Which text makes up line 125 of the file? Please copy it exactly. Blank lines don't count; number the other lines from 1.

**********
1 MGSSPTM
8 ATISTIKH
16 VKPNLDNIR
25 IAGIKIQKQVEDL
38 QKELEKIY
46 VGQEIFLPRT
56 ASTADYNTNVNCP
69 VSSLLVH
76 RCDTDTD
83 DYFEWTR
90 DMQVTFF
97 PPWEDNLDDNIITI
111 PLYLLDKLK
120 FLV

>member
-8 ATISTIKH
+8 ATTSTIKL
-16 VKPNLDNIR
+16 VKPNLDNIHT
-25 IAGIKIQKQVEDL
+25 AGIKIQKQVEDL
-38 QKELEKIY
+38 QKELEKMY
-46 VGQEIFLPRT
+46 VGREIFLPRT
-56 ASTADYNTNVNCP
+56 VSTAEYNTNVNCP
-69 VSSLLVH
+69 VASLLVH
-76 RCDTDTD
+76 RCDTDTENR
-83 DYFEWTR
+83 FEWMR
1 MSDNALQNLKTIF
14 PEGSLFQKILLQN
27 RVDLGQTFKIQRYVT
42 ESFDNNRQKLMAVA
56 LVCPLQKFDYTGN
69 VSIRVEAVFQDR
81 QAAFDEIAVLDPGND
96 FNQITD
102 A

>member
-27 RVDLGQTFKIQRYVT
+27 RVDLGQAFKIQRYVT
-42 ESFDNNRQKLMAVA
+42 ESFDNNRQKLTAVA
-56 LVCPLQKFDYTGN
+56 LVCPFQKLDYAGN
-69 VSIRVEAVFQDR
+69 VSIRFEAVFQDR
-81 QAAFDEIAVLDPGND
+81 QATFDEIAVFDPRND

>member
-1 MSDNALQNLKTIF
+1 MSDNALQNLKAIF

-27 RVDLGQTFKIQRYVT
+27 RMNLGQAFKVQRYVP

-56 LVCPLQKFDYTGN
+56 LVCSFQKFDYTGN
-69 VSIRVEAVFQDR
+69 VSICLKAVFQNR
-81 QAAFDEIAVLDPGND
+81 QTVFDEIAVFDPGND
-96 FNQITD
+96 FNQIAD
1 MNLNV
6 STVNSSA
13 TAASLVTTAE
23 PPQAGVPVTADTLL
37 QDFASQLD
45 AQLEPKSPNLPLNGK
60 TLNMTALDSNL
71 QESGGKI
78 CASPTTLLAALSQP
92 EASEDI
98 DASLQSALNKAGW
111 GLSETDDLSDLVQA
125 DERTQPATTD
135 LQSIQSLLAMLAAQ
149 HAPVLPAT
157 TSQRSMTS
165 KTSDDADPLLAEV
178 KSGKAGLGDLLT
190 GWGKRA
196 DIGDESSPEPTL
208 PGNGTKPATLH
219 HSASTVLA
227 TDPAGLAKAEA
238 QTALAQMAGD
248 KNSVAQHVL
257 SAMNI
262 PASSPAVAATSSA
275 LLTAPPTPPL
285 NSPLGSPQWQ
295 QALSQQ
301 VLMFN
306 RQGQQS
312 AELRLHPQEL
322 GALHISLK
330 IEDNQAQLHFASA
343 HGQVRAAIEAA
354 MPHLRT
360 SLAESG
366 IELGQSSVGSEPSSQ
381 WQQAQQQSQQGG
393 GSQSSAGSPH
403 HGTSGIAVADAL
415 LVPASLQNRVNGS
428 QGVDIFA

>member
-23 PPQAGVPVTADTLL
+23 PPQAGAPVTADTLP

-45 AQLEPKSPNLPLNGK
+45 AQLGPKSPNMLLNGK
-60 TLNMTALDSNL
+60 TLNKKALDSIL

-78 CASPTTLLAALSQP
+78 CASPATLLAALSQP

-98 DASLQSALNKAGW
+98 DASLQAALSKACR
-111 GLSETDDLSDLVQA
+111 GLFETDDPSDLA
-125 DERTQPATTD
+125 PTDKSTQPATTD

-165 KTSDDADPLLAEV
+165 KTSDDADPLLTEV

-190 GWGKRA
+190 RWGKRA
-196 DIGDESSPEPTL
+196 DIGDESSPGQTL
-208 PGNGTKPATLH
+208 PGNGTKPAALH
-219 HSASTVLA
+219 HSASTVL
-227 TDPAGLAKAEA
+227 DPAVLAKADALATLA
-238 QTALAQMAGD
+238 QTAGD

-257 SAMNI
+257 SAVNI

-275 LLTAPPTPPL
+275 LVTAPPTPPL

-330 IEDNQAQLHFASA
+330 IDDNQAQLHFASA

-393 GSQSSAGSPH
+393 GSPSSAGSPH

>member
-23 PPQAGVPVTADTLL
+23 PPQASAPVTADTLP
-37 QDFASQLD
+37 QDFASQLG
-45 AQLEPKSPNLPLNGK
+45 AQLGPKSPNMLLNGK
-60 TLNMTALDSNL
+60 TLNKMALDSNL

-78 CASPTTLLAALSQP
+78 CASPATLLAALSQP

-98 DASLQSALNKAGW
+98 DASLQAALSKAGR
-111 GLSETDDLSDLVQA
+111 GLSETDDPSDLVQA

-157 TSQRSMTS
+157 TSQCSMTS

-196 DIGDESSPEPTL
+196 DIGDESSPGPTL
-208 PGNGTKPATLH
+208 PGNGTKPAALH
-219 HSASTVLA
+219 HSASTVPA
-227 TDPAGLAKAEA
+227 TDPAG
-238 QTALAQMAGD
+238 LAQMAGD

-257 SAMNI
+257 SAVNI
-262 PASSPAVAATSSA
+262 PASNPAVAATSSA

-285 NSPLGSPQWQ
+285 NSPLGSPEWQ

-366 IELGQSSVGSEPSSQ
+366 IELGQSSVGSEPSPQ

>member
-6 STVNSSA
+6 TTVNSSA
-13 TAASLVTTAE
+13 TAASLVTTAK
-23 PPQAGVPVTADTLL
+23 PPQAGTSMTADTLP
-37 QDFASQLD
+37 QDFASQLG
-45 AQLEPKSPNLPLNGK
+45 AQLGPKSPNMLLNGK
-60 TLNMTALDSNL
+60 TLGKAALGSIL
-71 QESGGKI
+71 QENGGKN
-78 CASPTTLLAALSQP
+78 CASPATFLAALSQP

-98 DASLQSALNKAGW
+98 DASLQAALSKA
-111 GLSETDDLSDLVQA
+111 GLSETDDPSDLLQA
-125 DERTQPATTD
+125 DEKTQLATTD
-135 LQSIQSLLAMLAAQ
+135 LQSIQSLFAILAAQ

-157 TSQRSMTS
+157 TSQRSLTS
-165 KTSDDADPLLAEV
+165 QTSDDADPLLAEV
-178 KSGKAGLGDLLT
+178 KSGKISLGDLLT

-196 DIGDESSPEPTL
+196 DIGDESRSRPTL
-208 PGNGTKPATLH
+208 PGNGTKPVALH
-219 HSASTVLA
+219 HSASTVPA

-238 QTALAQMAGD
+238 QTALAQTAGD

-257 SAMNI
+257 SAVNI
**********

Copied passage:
+125 PTDKSTQPATTD